In California, bail refers to a sum of money that is deposited with the court to ensure that a criminal defendant appears at future court dates. Bail is given as an alternative to keeping a criminal defendant in jail while their case is pending.
Usually, when someone is arrested for a criminal offense, they are taken to County Jail before being brought to court. There are three possibilities for pre-trial detention from that point: (1) release on “own recognizance” (aka “O.R.”); (2) bail; or (3) no bail, meaning the person remains in jail. For many misdemeanor offenses (and some lower-level felony offenses), the jail will release defendants on their own recognizance with a promise to appear in court at a future date and time. If the defendant is not released on O.R., then the jail will likely set a bail amount based on a local schedule (see, Santa Cruz County's 2022 Bail Schedule). In rare circumstances, the jail may hold someone without bail while their case is pending trial or other resolution; this is usually reserved for the most serious criminal charges or for people who are extreme flight risks.
Types of bail
There are three ways to post bail in California: (1) cash; (2) a property bond; or (3) a bond from a bail bondsman.
In order to post cash bail, the defendant (or someone on the defendant's behalf) must deposit the full amount of bail in cash with the court. Every local court has different rules for posting cash. The advantage to posting cash is that the cash is returned once the case is complete, if the defendant makes all required court appearances.
Property bonds are rare. In order to get a property bond, someone must give the court a lien over a piece of property (typically real estate) that is the value of the bond. The most common form of property bond is when a family member posts their house as collateral for the bond.
The most common way to post bail is through a licensed bail bondsman. The bail bondsman will charge a non-refundable premium of approximately 10% of the bail amount to post bail with the court on the defendant's behalf. For example, if your bail is $30,000, then you would pay the bondsman approximately $3,000. (Some bail bonds companies will charge less if you have a private attorney because then they are assured that the lawyer will make all court appearances, often without the defendant having to be present in court). The bail bond is a private contract between the defendant and the bondsman. So, bail bondsmen can be somewhat flexible with how they charge their premium. Some bondsmen will allow the premium to be paid in installments or will allow collateral to cover part of the premium. Hiring a bail bondsman is also the quickest way to get someone out of jail. The disadvantage is that the premium amount is non-refundable.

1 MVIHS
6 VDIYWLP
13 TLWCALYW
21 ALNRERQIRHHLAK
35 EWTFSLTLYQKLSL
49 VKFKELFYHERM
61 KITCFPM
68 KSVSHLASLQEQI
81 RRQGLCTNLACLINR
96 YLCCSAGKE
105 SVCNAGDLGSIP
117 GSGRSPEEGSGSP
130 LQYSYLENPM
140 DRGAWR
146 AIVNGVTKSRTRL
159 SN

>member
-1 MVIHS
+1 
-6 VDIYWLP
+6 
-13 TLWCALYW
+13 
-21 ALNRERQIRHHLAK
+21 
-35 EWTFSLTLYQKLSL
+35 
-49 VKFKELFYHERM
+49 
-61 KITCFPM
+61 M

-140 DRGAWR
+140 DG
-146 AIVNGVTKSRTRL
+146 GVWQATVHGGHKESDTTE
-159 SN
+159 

With any of these types of bail, the bail itself is forfeited if the defendant fails to appear in court. Bail bondsmen will typically ask the court to delay forfeiture of the bond so that they can locate the defendant and bring them back to court. You may have heard of “bounty hunters”, who are people employed by bondsman to track down a defendant who has failed to appear in court. Bounty hunters are authorized to arrest fleeing defendants and are paid a portion of the bond amount to do so.
How is the bail amount determined?
Most counties have a “bail schedule” that the jail uses to set the initial bail amount. The amount is typically set based on the most serious offense that the person has been arrested for. Then, at the initial court appearance (called an “Arraignment”) the judge will either allow the bail to remain as set by the jail or will modify the bail amount.
Although a defendant can ask for a reduction of bail at the arraignment, it may not be wise to do so. A motion for bail modification can usually only be made one time, unless there is a change in circumstances. An experienced criminal defense attorney would want to make sure that the bail reduction motion is as thorough as it possibly can be, which may take some investigation and coordination. Often, criminal defense attorneys will ask the arraignment judge to set a bail motion for a later date so that a proper motion can be made. The judge will consider several factors including the seriousness of the charged offense, the defendant's criminal history, the defendant's history of appearing in court (or failure to appear in court), and the defendant's ties to the community.
In a recent decision, the California Supreme Court ruled that if bail is appropriate, judges are supposed to set bail at an amount the defendant can afford. Unfortunately, this ruling has been applied inconsistently by trial court judges. Further, some judges have used this as an opportunity to issue a “no bail” hold. The decision to seek a reduction in bail should be made very carefully with a competent criminal defense attorney to avoid the unintended consequence of removing bail altogether.
Conditions of bail
Typically, judges will also add conditions to bail at the Arraignment. Conditions of bail could include: house arrest, participation in drug/alcohol monitoring or counseling, orders to stay away from certain locations, orders not to contact the alleged victim, or anything else the judge may deem appropriate. What this means is that a defendant's bail can be forfeited not only for failing to appear in court, but also for violating any of the conditions ordered by the judge.
If you or a loved one has been arrested or bailed out of jail, you should consult a criminal defense attorney. Call Phillip Crawford today and let him fight for you.
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